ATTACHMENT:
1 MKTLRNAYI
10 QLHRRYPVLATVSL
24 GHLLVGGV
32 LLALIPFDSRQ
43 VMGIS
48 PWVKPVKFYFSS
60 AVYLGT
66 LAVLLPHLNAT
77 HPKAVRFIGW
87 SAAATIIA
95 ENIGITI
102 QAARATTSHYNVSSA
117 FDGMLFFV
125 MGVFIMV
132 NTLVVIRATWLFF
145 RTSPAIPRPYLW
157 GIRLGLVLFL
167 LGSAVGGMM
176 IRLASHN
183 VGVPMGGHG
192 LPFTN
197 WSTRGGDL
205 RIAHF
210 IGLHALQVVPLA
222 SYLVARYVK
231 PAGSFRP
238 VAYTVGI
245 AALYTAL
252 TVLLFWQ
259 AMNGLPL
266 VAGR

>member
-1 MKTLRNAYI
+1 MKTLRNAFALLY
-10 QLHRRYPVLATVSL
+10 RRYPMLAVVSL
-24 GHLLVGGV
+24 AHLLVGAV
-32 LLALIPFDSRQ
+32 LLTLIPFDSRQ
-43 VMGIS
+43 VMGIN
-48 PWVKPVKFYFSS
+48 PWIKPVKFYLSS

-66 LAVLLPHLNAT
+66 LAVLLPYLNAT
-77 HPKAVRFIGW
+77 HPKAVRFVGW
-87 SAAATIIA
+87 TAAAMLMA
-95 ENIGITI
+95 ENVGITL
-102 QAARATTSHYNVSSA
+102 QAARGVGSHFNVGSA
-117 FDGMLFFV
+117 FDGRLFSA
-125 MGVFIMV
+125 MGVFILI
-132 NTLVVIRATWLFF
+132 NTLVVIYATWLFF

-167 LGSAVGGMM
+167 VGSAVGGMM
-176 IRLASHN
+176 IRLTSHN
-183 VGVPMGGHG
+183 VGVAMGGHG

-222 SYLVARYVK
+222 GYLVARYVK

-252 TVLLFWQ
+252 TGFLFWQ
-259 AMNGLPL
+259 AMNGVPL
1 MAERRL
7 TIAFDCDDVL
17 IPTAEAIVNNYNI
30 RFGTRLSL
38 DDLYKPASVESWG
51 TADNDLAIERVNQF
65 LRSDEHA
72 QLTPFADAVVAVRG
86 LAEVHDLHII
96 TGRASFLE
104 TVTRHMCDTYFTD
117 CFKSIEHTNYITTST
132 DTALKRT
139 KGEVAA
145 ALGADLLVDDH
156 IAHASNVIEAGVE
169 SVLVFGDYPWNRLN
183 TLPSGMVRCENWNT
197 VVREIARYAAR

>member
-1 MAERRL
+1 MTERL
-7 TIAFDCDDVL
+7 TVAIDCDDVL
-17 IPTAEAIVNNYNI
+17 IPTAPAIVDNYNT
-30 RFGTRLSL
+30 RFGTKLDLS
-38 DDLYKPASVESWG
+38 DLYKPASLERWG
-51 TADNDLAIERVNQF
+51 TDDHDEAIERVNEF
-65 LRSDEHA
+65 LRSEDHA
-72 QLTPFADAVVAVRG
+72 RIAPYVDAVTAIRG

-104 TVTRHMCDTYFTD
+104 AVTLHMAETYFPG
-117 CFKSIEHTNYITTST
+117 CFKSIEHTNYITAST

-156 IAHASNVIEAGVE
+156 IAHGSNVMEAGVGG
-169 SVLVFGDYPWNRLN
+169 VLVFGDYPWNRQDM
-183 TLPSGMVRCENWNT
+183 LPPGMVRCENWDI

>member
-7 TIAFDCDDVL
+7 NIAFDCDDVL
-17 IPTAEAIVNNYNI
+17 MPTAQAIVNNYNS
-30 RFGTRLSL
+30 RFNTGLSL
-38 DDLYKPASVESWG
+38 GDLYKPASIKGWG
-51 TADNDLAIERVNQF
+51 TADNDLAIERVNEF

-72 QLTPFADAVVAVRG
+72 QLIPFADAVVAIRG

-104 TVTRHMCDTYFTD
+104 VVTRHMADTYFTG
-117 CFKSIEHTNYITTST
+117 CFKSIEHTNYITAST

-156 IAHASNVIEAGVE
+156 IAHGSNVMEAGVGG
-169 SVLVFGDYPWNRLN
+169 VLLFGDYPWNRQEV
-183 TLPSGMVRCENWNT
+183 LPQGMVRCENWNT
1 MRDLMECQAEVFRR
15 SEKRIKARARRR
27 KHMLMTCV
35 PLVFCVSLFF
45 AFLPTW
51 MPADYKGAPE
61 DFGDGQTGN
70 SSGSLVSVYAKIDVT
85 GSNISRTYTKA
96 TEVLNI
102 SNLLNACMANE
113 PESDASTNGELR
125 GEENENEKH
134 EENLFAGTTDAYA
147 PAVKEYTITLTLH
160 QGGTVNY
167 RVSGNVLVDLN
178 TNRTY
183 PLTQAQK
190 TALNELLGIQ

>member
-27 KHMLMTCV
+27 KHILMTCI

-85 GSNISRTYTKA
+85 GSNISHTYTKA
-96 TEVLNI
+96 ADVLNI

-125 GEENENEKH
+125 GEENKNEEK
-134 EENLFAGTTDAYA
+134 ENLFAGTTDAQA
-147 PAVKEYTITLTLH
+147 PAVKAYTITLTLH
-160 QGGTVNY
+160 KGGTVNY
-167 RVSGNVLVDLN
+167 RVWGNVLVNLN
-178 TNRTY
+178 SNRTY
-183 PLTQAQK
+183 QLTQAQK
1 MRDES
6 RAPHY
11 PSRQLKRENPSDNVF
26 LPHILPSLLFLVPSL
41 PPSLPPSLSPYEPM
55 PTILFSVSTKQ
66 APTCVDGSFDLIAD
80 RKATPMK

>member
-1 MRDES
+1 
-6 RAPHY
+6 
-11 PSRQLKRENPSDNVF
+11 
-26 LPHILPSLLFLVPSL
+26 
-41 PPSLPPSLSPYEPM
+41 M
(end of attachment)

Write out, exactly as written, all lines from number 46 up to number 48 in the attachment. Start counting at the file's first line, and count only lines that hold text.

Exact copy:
+66 LAVLLPYLNAT
-77 HPKAVRFIGW
+77 HPKAVRFVGW